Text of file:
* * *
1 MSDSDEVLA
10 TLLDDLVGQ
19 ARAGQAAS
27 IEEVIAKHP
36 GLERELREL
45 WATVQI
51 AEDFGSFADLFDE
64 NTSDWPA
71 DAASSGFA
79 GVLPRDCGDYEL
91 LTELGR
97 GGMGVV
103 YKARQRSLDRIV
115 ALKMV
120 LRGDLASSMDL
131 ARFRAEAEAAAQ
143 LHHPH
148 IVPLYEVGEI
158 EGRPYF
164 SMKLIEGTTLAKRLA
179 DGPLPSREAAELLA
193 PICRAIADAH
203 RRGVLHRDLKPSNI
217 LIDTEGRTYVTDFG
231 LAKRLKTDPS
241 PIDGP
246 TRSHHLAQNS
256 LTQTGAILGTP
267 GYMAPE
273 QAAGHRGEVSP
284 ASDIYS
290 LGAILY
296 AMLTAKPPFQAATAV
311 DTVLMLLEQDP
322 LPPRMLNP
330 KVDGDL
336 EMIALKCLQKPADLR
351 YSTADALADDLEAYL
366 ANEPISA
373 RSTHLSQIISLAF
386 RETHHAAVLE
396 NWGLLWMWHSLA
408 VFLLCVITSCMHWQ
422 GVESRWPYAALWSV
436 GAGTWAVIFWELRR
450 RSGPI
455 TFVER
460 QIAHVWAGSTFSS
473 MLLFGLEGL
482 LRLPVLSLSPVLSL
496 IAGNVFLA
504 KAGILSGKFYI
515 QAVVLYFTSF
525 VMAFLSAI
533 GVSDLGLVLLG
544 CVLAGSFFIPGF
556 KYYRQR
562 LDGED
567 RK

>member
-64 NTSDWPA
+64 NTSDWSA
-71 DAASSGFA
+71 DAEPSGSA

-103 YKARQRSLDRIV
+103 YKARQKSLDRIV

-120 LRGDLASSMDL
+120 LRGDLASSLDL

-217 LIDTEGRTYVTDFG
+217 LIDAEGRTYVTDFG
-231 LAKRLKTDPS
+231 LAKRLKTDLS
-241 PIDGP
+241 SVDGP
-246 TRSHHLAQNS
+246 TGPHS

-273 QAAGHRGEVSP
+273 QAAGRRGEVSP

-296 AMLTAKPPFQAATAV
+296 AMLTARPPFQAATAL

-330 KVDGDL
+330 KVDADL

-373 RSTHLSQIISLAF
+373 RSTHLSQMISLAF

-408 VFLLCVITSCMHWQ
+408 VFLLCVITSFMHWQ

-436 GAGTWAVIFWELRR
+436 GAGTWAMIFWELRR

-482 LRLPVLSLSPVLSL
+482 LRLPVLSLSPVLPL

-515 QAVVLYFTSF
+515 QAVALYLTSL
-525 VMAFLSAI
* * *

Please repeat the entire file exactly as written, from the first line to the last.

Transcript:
1 MSDSDEVLA
10 TLLDDLVGQ
19 ARAGQAAS
27 IEEVIAKHP
36 GLERELREL
45 WATVQI
51 AEDFGSFADLFDE
64 NTSDWPA
71 DAASSGFA
79 GVLPRDCGDYEL
91 LTELGR
97 GGMGVV
103 YKARQRSLDRIV
115 ALKMV
120 LRGDLASSMDL
131 ARFRAEAEAAAQ
143 LHHPH
148 IVPLYEVGEI
158 EGRPYF
164 SMKLIEGTTLAKRLA
179 DGPLPSREAAELLA
193 PICRAIADAH
203 RRGVLHRDLKPSNI
217 LIDTEGRTYVTDFG
231 LAKRLKTDPS
241 PIDGP
246 TRSHHLAQNS
256 LTQTGAILGTP
267 GYMAPE
273 QAAGHRGEVSP
284 ASDIYS
290 LGAILY
296 AMLTAKPPFQAATAV
311 DTVLMLLEQDP
322 LPPRMLNP
330 KVDGDL
336 EMIALKCLQKPADLR
351 YSTADALADDLEAYL
366 ANEPISA
373 RSTHLSQIISLAF
386 RETHHAAVLE
396 NWGLLWMWHSLA
408 VFLLCVITSCMHWQ
422 GVESRWPYAALWSV
436 GAGTWAVIFWELRR
450 RSGPI
455 TFVER
460 QIAHVWAGSTFSS
473 MLLFGLEGL
482 LRLPVLSLSPVLSL
496 IAGNVFLA
504 KAGILSGKFYI
515 QAVVLYFTSF
525 VMAFLSAI
533 GVSDLGLVLLG
544 CVLAGSFFIPGF
556 KYYRQR
562 LDGED
567 RK

>member
-64 NTSDWPA
+64 NTSDWSA
-71 DAASSGFA
+71 DAEPSGSA

-103 YKARQRSLDRIV
+103 YKARQKSLDRIV

-120 LRGDLASSMDL
+120 LRGDLASSLDL

-217 LIDTEGRTYVTDFG
+217 LIDAEGRTYVTDFG
-231 LAKRLKTDPS
+231 LAKRLKTDLS
-241 PIDGP
+241 SVDGP
-246 TRSHHLAQNS
+246 TGPHS

-273 QAAGHRGEVSP
+273 QAAGRRGEVSP

-296 AMLTAKPPFQAATAV
+296 AMLTARPPFQAATAL

-330 KVDGDL
+330 KVDADL

-373 RSTHLSQIISLAF
+373 RSTHLSQMISLAF

-408 VFLLCVITSCMHWQ
+408 VFLLCVITSFMHWQ

-436 GAGTWAVIFWELRR
+436 GAGTWAMIFWELRR

-482 LRLPVLSLSPVLSL
+482 LRLPVLSLSPVLPL

-515 QAVVLYFTSF
+515 QAVALYLTSL
-525 VMAFLSAI